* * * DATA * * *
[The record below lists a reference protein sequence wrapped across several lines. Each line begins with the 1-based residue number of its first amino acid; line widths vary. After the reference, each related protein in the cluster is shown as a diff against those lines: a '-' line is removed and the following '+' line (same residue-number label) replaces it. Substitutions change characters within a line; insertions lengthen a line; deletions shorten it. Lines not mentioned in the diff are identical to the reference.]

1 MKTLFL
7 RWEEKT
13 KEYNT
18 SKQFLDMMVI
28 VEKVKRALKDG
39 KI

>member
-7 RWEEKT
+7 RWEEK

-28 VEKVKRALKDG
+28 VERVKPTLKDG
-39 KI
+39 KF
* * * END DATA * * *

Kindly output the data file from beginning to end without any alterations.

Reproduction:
[The record below lists a reference protein sequence wrapped across several lines. Each line begins with the 1-based residue number of its first amino acid; line widths vary. After the reference, each related protein in the cluster is shown as a diff against those lines: a '-' line is removed and the following '+' line (same residue-number label) replaces it. Substitutions change characters within a line; insertions lengthen a line; deletions shorten it. Lines not mentioned in the diff are identical to the reference.]

1 MKTLFL
7 RWEEKT
13 KEYNT
18 SKQFLDMMVI
28 VEKVKRALKDG
39 KI

>member
-7 RWEEKT
+7 RWEEK

-28 VEKVKRALKDG
+28 VERVKPTLKDG
-39 KI
+39 KF